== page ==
In a later case, a teacher was accused of physically assaulting a pupil and, as a result, a front-page story appeared in the local newspaper. After interviewing the teacher, the police decided not to take action, but the newspaper reported inaccurately that the Crown Prosecution Service wished to press charges. Eventually, it published a small apology. Colleagues on both sides of the House will be aware of other incidents that cause teachers great concern. There are arguments about whether the protection of anonymity should extend only to the point at which charges are brought or to the point at which someone is found guilty of an offence. We are happy to listen to the opinions of Members on both sides of the House, but we should all accept that teachers have been lost to the teaching profession following the broadcast of unfounded allegations in the media that ruin their lives.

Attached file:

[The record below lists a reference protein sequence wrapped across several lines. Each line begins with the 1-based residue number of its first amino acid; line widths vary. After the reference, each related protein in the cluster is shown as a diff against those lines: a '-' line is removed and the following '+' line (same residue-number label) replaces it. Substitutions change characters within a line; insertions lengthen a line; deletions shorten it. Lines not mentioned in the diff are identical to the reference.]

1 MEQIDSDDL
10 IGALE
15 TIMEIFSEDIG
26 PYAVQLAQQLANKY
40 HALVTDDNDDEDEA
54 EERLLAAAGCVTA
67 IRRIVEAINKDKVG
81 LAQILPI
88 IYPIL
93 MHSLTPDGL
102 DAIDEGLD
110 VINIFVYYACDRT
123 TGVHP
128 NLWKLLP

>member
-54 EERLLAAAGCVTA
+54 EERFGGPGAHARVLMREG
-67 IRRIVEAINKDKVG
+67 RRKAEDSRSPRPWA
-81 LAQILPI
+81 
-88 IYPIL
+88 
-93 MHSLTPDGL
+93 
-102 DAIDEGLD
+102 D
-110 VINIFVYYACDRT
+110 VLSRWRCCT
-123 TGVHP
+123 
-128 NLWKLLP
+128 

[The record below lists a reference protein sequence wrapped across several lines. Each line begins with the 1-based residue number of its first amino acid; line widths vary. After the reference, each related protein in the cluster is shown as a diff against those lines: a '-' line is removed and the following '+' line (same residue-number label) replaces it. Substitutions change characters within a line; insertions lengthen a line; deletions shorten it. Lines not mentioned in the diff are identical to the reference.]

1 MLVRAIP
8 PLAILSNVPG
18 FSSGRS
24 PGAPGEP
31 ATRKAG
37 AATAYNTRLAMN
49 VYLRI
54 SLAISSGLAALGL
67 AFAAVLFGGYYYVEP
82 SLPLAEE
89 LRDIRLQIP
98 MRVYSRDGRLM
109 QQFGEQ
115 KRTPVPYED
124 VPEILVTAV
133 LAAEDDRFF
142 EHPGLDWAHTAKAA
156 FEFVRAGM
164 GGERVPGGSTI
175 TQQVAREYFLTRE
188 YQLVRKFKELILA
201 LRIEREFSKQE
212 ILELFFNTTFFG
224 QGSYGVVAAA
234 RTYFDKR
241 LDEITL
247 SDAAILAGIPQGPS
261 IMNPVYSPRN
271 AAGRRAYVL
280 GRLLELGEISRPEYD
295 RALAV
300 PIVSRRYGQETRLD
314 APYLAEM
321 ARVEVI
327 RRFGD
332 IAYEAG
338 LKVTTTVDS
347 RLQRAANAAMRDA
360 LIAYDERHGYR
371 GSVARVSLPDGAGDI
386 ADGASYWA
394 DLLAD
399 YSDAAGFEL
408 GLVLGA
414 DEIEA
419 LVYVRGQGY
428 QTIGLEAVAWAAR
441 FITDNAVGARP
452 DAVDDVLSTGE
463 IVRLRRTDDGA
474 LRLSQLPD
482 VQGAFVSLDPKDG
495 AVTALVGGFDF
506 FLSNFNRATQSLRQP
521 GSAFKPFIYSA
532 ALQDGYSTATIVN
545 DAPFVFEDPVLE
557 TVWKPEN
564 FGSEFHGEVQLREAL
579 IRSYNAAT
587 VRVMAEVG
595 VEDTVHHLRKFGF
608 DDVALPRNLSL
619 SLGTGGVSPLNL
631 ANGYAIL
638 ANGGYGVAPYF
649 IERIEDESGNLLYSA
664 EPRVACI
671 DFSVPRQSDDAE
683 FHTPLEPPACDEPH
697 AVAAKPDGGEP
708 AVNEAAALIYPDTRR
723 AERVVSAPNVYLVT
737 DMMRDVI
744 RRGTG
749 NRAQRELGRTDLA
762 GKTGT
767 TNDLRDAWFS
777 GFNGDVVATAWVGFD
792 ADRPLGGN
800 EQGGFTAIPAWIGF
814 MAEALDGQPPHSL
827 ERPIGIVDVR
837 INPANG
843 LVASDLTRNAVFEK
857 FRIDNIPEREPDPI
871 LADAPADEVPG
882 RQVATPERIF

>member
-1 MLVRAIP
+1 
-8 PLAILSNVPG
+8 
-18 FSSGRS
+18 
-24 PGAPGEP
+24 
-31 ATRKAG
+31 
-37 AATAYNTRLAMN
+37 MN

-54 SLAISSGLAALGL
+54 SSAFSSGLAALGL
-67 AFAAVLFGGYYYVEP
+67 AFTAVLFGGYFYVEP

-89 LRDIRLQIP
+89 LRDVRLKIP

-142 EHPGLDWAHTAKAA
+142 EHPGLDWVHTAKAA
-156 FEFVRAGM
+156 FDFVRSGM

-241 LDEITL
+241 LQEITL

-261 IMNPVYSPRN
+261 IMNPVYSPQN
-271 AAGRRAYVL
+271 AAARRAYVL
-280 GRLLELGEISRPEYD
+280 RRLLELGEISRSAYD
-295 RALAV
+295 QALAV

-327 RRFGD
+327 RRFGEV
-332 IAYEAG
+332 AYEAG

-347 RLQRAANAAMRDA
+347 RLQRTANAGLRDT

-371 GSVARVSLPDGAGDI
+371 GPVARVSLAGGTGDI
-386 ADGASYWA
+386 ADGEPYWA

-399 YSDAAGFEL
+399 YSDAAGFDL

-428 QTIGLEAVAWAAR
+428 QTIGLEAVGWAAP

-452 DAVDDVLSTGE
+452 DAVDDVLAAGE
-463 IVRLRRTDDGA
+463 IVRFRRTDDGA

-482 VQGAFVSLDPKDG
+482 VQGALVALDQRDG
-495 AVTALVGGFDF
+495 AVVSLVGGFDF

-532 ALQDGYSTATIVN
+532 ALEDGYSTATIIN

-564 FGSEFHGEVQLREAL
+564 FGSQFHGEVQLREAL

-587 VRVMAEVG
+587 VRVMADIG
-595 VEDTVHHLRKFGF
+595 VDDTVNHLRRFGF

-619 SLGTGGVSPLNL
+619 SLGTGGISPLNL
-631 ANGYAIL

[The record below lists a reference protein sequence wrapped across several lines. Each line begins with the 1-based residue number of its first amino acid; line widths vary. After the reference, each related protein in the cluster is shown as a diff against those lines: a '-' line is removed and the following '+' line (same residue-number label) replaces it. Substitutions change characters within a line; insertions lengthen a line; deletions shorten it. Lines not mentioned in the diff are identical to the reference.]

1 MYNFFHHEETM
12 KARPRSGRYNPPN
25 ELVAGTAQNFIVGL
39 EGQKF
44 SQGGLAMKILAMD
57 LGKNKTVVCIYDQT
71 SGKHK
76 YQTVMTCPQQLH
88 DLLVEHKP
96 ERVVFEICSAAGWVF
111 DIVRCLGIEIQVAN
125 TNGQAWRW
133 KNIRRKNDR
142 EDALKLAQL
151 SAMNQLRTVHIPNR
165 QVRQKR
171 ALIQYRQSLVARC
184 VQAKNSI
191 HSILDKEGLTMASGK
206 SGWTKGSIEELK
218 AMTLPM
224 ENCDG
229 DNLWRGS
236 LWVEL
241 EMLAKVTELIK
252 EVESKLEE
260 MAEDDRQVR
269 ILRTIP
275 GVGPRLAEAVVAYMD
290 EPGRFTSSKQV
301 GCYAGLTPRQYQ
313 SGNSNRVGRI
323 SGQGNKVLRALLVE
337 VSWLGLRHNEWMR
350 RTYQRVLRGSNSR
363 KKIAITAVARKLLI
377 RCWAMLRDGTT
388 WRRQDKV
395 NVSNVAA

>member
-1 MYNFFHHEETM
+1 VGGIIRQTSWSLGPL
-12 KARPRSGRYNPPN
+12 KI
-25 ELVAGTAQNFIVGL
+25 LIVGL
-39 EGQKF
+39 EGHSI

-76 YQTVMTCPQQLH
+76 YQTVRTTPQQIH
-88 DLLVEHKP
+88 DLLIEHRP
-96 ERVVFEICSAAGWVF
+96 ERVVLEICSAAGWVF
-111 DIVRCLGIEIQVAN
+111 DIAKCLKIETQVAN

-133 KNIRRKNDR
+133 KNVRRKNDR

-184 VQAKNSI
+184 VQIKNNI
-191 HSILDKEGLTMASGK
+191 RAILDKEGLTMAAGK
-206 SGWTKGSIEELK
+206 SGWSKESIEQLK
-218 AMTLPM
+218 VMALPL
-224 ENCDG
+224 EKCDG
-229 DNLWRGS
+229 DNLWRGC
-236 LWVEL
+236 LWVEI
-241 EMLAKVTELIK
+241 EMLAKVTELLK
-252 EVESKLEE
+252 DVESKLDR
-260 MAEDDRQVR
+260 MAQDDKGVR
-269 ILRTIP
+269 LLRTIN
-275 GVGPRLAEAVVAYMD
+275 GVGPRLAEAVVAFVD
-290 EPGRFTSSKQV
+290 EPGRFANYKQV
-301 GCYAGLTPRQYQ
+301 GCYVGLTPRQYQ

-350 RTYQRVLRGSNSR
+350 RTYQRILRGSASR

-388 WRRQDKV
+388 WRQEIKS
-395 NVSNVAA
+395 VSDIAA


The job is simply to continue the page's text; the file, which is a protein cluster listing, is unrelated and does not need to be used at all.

Respect for authority has undoubtedly diminished and this is visible in all areas of society, not just in schools...I was walking through my local village recently and overheard a youth of about 15 saying to his mother that a friend of his had one ambition and that was to get a teacher sacked before he left school.
Such allegations are used deliberately by a tiny minority of pupils to undermine teachers authority and demoralise them. Sadly, they sometimes succeed, so hon. Members on both sides of the House wish to provide tougher protection for teachers in those circumstance.
I accept that there is enormous sensitivity about the treatment of sex offenders and that it is important to be as rigorous as possible when there is any such risk to children. However, the general secretary of the NASUWT has pressed for anonymity:
This is not an attempt to protect those who abuse children. Such behaviour cannot be tolerated...Providing anonymity does not hinder a proper investigation or protect abusers. It simply enables justice to be done in a civilised and fair manner, strengthening the principle of innocent until proven guilty and avoiding trial by media.